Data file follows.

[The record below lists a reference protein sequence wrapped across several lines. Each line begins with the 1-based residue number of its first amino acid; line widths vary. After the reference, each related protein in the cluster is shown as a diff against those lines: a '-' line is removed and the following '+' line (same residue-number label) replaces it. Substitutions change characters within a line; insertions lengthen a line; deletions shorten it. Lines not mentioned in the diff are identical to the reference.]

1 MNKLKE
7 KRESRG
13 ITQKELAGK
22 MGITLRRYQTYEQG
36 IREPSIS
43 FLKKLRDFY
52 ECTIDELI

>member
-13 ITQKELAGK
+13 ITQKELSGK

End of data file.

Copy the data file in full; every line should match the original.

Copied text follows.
[The record below lists a reference protein sequence wrapped across several lines. Each line begins with the 1-based residue number of its first amino acid; line widths vary. After the reference, each related protein in the cluster is shown as a diff against those lines: a '-' line is removed and the following '+' line (same residue-number label) replaces it. Substitutions change characters within a line; insertions lengthen a line; deletions shorten it. Lines not mentioned in the diff are identical to the reference.]

1 MNKLKE
7 KRESRG
13 ITQKELAGK
22 MGITLRRYQTYEQG
36 IREPSIS
43 FLKKLRDFY
52 ECTIDELI

>member
-13 ITQKELAGK
+13 ITQKELSGK